Once Upon a Pizza
Copyright 2002 by Jon Bondy, All Rights Reserved.
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Jon Bondy, firstname.lastname@example.org
A friend of mine made a career change in her late twenties, switching from serious study of the Classics (Latin, Greek, and like that there) to medicine. She entered medical school late enough that her classmates were all significantly younger than she. So, when she decided to have a party for them, and invited me, I figured this would be great. I had this image of young, nubile, intelligent women with great earnings potential, who would be certain to be impressed by an older man, meaning moi. What a deal!
When I arrived at the party, it turned out I was half right. The med students were indeed young, and some were nubile. The shocker was that most of them were more concerned with their stock portfolios than with having fun. They were so dedicated that I couldn’t get excited at all. Boring.
With one exception. She had long, dark hair, drove a Jeep, and wanted to practice medicine in Vermont when she graduated. She seemed like in interesting person. I took a chance (not common for me, since I’m so afraid of rejection) and asked her out. She agreed to have dinner with me the next night.
Now, this was a very special week in my life, since I had just discovered a restaurant near me that specialized in seafood pizzas with white sauce. It was like seafood Alfredo, only over bread. I liked it so much that I went there five times that week, and ordered the same thing every night. So, that’s were we went.
When it came time to order, it turned out that she had some dietary problems, and could not have cheese or shrimp or meat. The resulting pizza (sans cheese, shrimp, and cheese sauce) was, well, underwhelming. Still, she had potential, so I hung in there, gamely.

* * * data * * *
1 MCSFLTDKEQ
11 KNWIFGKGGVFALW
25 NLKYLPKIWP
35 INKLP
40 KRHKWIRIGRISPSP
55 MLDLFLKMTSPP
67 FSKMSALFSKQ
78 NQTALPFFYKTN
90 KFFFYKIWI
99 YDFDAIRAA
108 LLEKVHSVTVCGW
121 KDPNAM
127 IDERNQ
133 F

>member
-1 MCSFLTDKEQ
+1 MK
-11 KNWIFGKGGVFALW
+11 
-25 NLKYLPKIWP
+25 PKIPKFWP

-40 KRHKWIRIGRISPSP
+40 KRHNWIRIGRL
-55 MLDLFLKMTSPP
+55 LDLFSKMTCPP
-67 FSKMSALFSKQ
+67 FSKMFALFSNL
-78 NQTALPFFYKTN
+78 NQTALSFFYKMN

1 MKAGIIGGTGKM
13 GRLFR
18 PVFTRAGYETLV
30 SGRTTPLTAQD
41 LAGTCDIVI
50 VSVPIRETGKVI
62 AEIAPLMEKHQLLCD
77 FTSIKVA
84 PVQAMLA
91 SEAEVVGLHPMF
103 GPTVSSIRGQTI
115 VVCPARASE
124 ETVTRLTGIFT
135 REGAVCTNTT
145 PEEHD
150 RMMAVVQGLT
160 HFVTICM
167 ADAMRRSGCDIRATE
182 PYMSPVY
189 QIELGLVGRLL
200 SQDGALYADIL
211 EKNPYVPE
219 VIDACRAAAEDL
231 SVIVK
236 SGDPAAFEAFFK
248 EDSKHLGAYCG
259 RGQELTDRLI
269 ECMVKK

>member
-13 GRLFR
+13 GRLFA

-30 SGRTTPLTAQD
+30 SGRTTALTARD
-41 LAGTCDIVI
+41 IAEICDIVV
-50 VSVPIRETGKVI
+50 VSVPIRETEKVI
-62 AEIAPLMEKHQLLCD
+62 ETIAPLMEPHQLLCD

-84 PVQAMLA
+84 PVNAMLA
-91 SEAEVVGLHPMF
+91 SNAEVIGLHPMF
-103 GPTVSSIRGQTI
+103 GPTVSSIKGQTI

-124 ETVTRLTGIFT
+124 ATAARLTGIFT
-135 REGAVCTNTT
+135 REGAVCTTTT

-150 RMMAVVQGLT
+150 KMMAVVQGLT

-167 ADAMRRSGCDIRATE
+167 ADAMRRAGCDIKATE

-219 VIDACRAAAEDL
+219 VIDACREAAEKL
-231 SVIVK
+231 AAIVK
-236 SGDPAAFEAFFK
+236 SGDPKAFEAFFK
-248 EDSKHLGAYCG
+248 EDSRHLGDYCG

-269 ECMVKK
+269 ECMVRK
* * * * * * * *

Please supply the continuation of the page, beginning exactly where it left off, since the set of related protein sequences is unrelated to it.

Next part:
We all have our demons, and it is unusual for anyone to be totally open on a first date, but this woman was astonishing. Rather than making small talk and sizing each other up, she dug in, asking polite but pointed questions, so that at the end of the meal, she knew more about me than most people did after a month of dates. Some admissions (like the fact that you are seeing a shrink) are easier to make after the other person knows you well enough to trust you “anyway”. She opted for the facts, and just the facts, well before she had any idea who I was on a more intuitive and emotional level. She would have made a great Cop.
I was aware of the inquisition, but she was both persistent and polite, and I was unable to simply tell her to mind her own business. After all, she had potential, right?
So, by the end of the meal, she knew me as only a private eye could, and I barely knew who she was. After all, she had been controlling the conversation, and very little had been said about her. At that point, she politely informed me that I had not made the cut, and we parted company. I was annoyed and hurt.
The next time I saw my shrink, I told her all about the date. I was bummed: was I so terrible that I deserved to be dumped after the first date? This was sure to increase the duration of my therapy; should I bill the girl?!? As I told the story to the shrink, she interrupted me. What, exactly, did the girl say she could not eat? I repeated the list. She started to chuckle.
It turns out that the dietary restrictions were due to a drug the girl was taking. MAO Inhibitors are anti-depressants that were used commonly in the 1980’s. They work quickly and effectively, but they have potentially fatal side effects. If one takes MAO Inhibitors and then eats foods which contain tyramine (including alcohol, cheese, fish, sauerkraut, and yeast), one’s blood pressure can spike up, leading to sudden strokes and heart attacks, even in young people. They are dangerous drugs, and were only prescribed when really necessary. They are used very rarely now, since the more modern anti-depressants have less dire side effects.
The upshot, it seems, is that this wonderful girl, this girl “with potential”, was so screwed up that she had to take potentially life-threatening drugs just to avoid depression.
So, it was more like the pot calling the kettle black than like a critique from on high. Suddenly, my rejection was not quite so hard to take.